- Employed < 1 year: Severance=X
- Employed ≥ 1 year: Severance=2X
Obsidian, developers of Fallout: New Vegas, have found themselves in a similar situation recently. In their contract with Bethesda, Obsidian would only receive a bonus if the New Vegas received a Metacritic score of 85 or higher. The game has an 84. Therefore they receive no bonus, and this has likely led to their recent layoffs and the reported cancellation of an unnamed next-generation title. I'm guessing they needed that bonus to keep that team running. I feel bad for Obsidian, because as far as I'm aware they did pretty good work with Fallout: New Vegas.
Now, I'm not here to discuss how using Metacritic as a measure of how good a game is quite flawed because Metacritic pulls from reliable, trustworthy sources and other, less reliable sources. I'm here to talk about the mathematics of the situation and how
Graphically, Obisidian's situations can be represented as such
I think that people often underestimate the impact that a reward structure can have. Discontinuous ones such as the letter grade system, Obsidian's bonus, and my severance can have very harsh effects for falling just under the cutoff.
I don't think people understand just how important continuity is when we create functions (and these payoff systems are functions) for our life. Every real world phenomenon is continuous. Although things can seem sudden to the point of being an instantaneous difference, they never really are. Their change can be sharp, but it's always there. For example, the people who write the tax code understand this, although the marginal tax rate is a discontinuous function, it makes the actual amount of tax you pay a continuous (specifically, a continuous and increasing) function of your income. That is, until you start to talk about various tax exemptions and loopholes.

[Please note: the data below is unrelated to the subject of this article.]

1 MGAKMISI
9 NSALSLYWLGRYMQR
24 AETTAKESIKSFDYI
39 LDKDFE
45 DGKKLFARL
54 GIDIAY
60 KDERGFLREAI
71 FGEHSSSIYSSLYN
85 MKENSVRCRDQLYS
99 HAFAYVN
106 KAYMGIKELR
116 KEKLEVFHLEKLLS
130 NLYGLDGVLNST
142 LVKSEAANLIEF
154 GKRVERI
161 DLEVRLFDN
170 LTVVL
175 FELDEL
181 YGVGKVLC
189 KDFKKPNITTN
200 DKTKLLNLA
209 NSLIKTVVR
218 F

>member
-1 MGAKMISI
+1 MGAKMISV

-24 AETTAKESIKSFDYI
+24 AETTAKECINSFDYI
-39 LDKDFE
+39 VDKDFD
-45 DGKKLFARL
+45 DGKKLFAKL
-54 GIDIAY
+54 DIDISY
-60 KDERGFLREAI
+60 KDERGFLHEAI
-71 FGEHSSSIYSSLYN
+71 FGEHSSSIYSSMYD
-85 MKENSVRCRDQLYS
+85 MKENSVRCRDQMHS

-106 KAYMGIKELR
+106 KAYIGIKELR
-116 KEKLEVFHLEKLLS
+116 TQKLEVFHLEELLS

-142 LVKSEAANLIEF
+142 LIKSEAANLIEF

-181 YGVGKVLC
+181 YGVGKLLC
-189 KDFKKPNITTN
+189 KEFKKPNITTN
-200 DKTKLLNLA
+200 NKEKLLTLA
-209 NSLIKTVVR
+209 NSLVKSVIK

So what is it about continuous functions that makes them important? The important thing about a continuous function is that if you have a threshold on how much change you want in your output, there is some amount of change in your input that can be tolerated before breaching that threshold. To rephrase the problem with Obsidian's bonus payment function in these terms is that if you're sitting at a Metacritic score of 85, there is NO amount by which the score can go down and produce a small change in the bonus.
 The grade scale at my high school was:
- and F=69-0.